Shop smarter and plan ahead. Having a concise shopping list will always help you stay focused on the items you truly need. This is especially important if you'd like to cut the amount of money spent regularly on your grocery shopping. If you are mindful of only buying the items you need, you will be able to stick to your budget.
Step away from the credit cards. If paying your credit cards off is a goal you have this year, then make sure you stick to the monthly payments and don't reach for plastic when you want something outside of your budget.
Saving to Purchase a Home
Never underestimate the power of being thrifty. A dollar put away here and there can really add up over time. Here are a few ways you might be able to save money:
- Deposit your tax refund into your savings account: With tax season upon us, this is particularly relevant. If you are receiving a tax refund, saving it may prove helpful in your eventual homebuying efforts.
- Ask for a raise: If the timing is right and you can make the case, consider asking for a raise. If you get the raise, continue to live off your previous paycheck and put aside the additional funds from your raise into savings.
- Take on another job: Do you have time to take on a side hustle? If you do, opportunities await. Whatever basic or unique skills you have could be worth some extra money. If you are able to tuck away that money in a savings account, you may be on your way to saving for a home.
- Ask for assistance: Many people accept the gift of a down payment from a friend or relative when saving for their home’s down payment. If there’s a gift-receiving occasion, make it your policy to ask for cash as a gift and watch your savings grow.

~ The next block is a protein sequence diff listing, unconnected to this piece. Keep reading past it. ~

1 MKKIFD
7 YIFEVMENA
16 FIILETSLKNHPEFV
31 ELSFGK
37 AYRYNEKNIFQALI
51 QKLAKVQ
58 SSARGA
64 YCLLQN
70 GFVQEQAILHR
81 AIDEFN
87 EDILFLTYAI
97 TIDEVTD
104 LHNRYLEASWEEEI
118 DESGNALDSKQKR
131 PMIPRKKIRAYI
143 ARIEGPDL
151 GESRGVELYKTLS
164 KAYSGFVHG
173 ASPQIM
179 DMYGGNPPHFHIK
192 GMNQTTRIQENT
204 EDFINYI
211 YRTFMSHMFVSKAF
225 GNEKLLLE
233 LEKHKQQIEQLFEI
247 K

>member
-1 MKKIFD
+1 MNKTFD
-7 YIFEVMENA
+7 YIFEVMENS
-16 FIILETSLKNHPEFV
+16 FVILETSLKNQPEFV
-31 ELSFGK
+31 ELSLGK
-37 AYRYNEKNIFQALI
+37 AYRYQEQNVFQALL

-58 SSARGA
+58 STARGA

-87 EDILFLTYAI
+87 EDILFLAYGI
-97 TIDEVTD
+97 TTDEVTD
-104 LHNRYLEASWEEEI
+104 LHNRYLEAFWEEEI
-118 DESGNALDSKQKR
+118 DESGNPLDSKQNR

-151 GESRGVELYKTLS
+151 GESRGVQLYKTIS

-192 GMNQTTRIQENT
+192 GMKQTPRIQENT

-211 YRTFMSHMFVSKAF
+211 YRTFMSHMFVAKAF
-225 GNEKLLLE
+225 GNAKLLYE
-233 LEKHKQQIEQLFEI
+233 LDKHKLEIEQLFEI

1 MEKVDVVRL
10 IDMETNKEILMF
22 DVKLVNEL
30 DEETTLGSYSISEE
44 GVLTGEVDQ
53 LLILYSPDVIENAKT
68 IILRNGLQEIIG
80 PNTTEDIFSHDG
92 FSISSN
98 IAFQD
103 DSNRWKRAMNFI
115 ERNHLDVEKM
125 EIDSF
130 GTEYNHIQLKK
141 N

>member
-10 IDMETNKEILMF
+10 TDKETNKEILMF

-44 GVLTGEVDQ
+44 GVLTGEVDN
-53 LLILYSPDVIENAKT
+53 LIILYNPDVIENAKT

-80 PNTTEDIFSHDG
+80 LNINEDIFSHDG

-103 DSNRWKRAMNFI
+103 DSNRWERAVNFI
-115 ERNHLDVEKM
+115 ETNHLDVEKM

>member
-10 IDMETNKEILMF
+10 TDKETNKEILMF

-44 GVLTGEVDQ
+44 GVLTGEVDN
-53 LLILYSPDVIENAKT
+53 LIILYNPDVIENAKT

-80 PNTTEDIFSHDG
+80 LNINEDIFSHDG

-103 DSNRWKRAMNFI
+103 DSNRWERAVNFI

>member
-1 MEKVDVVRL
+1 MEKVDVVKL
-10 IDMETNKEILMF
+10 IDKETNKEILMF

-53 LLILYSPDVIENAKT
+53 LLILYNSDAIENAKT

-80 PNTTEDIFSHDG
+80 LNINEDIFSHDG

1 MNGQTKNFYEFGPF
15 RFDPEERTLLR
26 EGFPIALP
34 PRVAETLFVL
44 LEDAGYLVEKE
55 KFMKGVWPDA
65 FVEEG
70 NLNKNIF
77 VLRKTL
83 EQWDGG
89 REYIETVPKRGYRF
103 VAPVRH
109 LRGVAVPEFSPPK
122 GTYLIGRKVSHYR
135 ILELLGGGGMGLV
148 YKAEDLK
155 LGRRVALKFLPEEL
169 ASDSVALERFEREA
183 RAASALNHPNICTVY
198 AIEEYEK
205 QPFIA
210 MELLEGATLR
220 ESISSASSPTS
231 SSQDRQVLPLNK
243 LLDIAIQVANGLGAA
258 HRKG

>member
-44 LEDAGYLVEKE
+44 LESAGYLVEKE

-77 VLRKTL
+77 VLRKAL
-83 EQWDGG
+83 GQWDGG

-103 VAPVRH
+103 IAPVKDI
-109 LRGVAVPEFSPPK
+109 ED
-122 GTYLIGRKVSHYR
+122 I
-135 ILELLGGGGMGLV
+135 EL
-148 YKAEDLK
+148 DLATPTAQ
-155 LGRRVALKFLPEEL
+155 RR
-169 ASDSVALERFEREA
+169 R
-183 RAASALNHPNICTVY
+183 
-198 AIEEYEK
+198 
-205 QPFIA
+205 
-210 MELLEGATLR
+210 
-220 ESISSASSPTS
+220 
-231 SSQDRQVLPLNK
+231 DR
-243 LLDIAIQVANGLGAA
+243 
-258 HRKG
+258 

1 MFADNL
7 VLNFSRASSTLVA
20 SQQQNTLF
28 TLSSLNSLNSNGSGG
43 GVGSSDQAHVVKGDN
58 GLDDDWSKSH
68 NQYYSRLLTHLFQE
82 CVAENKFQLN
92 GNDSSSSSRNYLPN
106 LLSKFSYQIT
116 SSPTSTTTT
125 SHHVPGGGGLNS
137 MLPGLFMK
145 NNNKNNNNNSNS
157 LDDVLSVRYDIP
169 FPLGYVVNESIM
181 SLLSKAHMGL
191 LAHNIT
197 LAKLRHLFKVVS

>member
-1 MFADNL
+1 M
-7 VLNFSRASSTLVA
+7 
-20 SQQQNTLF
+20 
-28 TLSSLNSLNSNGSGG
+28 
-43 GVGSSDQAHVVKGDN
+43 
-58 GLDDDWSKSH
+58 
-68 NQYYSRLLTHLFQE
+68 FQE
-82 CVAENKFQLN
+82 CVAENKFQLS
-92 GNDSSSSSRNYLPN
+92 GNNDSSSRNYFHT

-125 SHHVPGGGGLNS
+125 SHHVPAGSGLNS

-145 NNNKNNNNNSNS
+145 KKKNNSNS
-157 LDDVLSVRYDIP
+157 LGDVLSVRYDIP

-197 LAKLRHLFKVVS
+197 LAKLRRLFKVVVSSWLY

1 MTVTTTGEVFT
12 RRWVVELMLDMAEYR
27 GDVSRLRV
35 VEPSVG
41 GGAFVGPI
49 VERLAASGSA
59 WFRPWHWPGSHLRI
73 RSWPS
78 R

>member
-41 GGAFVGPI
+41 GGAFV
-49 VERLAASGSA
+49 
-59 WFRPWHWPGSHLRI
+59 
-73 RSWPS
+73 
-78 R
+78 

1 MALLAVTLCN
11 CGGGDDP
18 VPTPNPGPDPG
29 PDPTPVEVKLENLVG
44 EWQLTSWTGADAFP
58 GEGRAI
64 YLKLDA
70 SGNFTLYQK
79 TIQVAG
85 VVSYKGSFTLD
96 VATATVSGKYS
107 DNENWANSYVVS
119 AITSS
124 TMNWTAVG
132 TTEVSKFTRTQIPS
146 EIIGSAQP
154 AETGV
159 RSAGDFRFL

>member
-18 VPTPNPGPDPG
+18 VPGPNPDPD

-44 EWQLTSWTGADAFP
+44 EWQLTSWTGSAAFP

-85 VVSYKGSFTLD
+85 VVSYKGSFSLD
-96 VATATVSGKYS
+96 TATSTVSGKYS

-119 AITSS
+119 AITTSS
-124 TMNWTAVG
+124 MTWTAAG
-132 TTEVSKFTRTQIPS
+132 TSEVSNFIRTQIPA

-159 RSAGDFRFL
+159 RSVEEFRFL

- Look into DPA: Are you aware of what down payment assistance (DPA) programs your city or state offers? Do some research and see what options may be available. A New American Funding Loan Officer can help determine your eligibility, as well as any possible grants and non-repayable loans.
Achieve Your Goals, Reward Yourself
You work hard for your money and sticking to a budget can take discipline, especially if it’s your first time making a budget.
Just like a strict diet, you should always leave room to reward yourself. If you are able to reach a savings goal, have a little bit of extra money to spend that month to put towards something you've had your eye on. Just like a savings goal, you can make a list of things you would like to work towards purchasing. Things that you need should always take precedence over things you want, but don't forget to splurge on something special once in a while.
Ready to Buy a Home? Give New American Funding a Call!
New American Funding can help you take your hard-earned dollars to buy a home or refinance your current mortgage. Our helpful team of Loan Officers is standing by and ready to assist.